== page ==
I have one question for all the people who are against this project, if the facts of the studies came back that this could be done with no risk to the Water Lens and the Water Authority and Planning Department agreed with the study. They had to keep the fill on the island, were forced to build protective seawalls that would actually be better then what’s there now and they had to hire Caymanians to do the work. 


    Would you then support it or would you still be against it.


    I myself would like to see it happen, but if the facts show that it would negatively affect the environment or not work to the benefit of Cayman and Caymanians I am completely against it. But I will wait for the facts to come out which I haven’t seen as of yet. All I have heard are a bunch of Hot Aired optioned with no documented factual basis. And I for one trust the facts not opinions.


  2. Natural Mystic says:

    Legalize the damn thing already and watch our problems float to the skies.

    Tourisim would shoot through the roof, Jobs and $$ for everyone, we get to keep our reefs and we would own the Caribbean market.

    I’m sure this will make a few of you cringe but hay LIQUOR is legal whats the difference? Think before you object as all of your concerns are all a present reality when considering liquor cons.

    CNS can you guys arrange a poll on this subject would be interesting to see how many people would be willing to go down this road?





    • Anonymous says:

      *scratching head*

      Are you reading the same article as the rest of us or is it you just been smoking too much already?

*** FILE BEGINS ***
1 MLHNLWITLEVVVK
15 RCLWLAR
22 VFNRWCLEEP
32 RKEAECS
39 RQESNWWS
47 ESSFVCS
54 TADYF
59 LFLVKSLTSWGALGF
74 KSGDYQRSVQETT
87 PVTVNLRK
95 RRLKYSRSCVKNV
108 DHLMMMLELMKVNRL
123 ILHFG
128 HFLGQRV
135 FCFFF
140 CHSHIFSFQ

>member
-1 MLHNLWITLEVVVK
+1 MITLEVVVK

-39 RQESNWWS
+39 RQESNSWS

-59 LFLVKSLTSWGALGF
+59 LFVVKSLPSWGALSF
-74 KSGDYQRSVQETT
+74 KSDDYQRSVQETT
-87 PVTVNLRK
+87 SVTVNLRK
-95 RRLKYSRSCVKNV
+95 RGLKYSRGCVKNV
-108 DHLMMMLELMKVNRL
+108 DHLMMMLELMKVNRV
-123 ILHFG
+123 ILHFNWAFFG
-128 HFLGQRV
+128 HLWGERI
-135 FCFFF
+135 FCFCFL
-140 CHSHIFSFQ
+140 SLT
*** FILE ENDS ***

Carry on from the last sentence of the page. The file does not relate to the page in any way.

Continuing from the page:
Having said that, I don’t entirely disagree with your position – I just think it rather odd in the context of a port development debate!

  3. NJ2Cay says:

    This EE Port may be just what’s needed for the island, but I do believe that is must be done correctly. And he must not be allowed to export one cubic yard of fill off the island when it’s needed so much here, he should be forced to sell it locally and at discounted prices if possible so it can be used to do things like raise roads, level property for new homes and build new protective seawalls. The developement itself can actually bring a new life to the east end which we have to admit is needed to create new jobs, business oportunities and increase property values. We just need to make sure that Caymanians actually benefit from it, not try to stop it from happening. Let’s wait till the facts all come out before we start fighting amongst ourselves about something we really know nothing about, we are not Geologist, Scientists or Environmental Specialists and neither are the MLA’s so anything said uop to this pointis just opinion. The last thing we need is any kind of violence or civil disobedience as some have suggested, the only thing this will get you is a vacation on the the North Side if you know what I mean.